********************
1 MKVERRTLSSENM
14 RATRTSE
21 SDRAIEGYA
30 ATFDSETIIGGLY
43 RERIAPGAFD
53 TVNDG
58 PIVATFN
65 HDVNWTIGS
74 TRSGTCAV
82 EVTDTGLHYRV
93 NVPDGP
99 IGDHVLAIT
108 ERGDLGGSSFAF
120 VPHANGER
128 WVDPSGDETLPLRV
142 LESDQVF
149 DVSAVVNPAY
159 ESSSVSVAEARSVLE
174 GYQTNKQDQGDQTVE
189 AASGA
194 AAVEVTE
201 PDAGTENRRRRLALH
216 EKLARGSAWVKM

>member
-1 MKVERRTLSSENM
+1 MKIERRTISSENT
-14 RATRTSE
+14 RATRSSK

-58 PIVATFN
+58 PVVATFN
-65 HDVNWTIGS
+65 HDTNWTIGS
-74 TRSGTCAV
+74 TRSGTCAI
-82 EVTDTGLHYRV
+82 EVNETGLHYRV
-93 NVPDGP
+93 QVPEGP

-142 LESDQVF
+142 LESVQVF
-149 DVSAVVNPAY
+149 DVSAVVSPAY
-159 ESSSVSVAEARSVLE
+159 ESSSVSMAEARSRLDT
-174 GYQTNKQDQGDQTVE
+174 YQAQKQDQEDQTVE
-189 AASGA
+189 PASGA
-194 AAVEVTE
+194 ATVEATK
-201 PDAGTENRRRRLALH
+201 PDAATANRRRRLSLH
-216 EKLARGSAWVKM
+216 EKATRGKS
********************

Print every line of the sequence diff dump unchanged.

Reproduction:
1 MKVERRTLSSENM
14 RATRTSE
21 SDRAIEGYA
30 ATFDSETIIGGLY
43 RERIAPGAFD
53 TVNDG
58 PIVATFN
65 HDVNWTIGS
74 TRSGTCAV
82 EVTDTGLHYRV
93 NVPDGP
99 IGDHVLAIT
108 ERGDLGGSSFAF
120 VPHANGER
128 WVDPSGDETLPLRV
142 LESDQVF
149 DVSAVVNPAY
159 ESSSVSVAEARSVLE
174 GYQTNKQDQGDQTVE
189 AASGA
194 AAVEVTE
201 PDAGTENRRRRLALH
216 EKLARGSAWVKM

>member
-1 MKVERRTLSSENM
+1 MKIERRTISSENT
-14 RATRTSE
+14 RATRSSK

-58 PIVATFN
+58 PVVATFN
-65 HDVNWTIGS
+65 HDTNWTIGS
-74 TRSGTCAV
+74 TRSGTCAI
-82 EVTDTGLHYRV
+82 EVNETGLHYRV
-93 NVPDGP
+93 QVPEGP

-142 LESDQVF
+142 LESVQVF
-149 DVSAVVNPAY
+149 DVSAVVSPAY
-159 ESSSVSVAEARSVLE
+159 ESSSVSMAEARSRLDT
-174 GYQTNKQDQGDQTVE
+174 YQAQKQDQEDQTVE
-189 AASGA
+189 PASGA
-194 AAVEVTE
+194 ATVEATK
-201 PDAGTENRRRRLALH
+201 PDAATANRRRRLSLH
-216 EKLARGSAWVKM
+216 EKATRGKS